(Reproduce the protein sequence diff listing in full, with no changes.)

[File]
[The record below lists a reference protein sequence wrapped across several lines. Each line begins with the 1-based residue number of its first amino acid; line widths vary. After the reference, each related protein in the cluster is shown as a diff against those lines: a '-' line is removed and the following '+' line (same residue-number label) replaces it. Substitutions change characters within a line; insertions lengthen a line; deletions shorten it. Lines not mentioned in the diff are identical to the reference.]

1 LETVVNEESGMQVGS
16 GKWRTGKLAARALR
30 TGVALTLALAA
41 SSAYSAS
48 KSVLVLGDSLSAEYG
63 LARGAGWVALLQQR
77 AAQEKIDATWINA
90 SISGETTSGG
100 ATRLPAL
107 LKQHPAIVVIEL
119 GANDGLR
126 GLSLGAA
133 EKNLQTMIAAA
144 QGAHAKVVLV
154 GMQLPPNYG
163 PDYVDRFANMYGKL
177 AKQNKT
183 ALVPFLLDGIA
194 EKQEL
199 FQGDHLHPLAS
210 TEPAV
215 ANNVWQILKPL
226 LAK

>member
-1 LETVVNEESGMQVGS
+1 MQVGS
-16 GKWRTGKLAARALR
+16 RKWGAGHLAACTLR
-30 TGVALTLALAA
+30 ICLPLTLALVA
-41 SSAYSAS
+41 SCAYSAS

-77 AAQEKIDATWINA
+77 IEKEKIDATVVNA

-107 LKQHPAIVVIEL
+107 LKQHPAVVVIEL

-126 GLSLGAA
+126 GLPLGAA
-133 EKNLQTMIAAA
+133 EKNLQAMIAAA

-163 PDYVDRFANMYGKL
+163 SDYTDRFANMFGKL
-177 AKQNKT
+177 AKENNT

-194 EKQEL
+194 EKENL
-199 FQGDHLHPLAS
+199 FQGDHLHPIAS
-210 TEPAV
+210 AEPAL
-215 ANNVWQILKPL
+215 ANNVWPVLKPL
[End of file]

[The record below lists a reference protein sequence wrapped across several lines. Each line begins with the 1-based residue number of its first amino acid; line widths vary. After the reference, each related protein in the cluster is shown as a diff against those lines: a '-' line is removed and the following '+' line (same residue-number label) replaces it. Substitutions change characters within a line; insertions lengthen a line; deletions shorten it. Lines not mentioned in the diff are identical to the reference.]

1 LETVVNEESGMQVGS
16 GKWRTGKLAARALR
30 TGVALTLALAA
41 SSAYSAS
48 KSVLVLGDSLSAEYG
63 LARGAGWVALLQQR
77 AAQEKIDATWINA
90 SISGETTSGG
100 ATRLPAL
107 LKQHPAIVVIEL
119 GANDGLR
126 GLSLGAA
133 EKNLQTMIAAA
144 QGAHAKVVLV
154 GMQLPPNYG
163 PDYVDRFANMYGKL
177 AKQNKT
183 ALVPFLLDGIA
194 EKQEL
199 FQGDHLHPLAS
210 TEPAV
215 ANNVWQILKPL
226 LAK

>member
-1 LETVVNEESGMQVGS
+1 MQVGS
-16 GKWRTGKLAARALR
+16 RKWGAGHLAACTLR
-30 TGVALTLALAA
+30 ICLPLTLALVA
-41 SSAYSAS
+41 SCAYSAS

-77 AAQEKIDATWINA
+77 IEKEKIDATVVNA

-107 LKQHPAIVVIEL
+107 LKQHPAVVVIEL

-126 GLSLGAA
+126 GLPLGAA
-133 EKNLQTMIAAA
+133 EKNLQAMIAAA

-163 PDYVDRFANMYGKL
+163 SDYTDRFANMFGKL
-177 AKQNKT
+177 AKENNT

-194 EKQEL
+194 EKENL
-199 FQGDHLHPLAS
+199 FQGDHLHPIAS
-210 TEPAV
+210 AEPAL
-215 ANNVWQILKPL
+215 ANNVWPVLKPL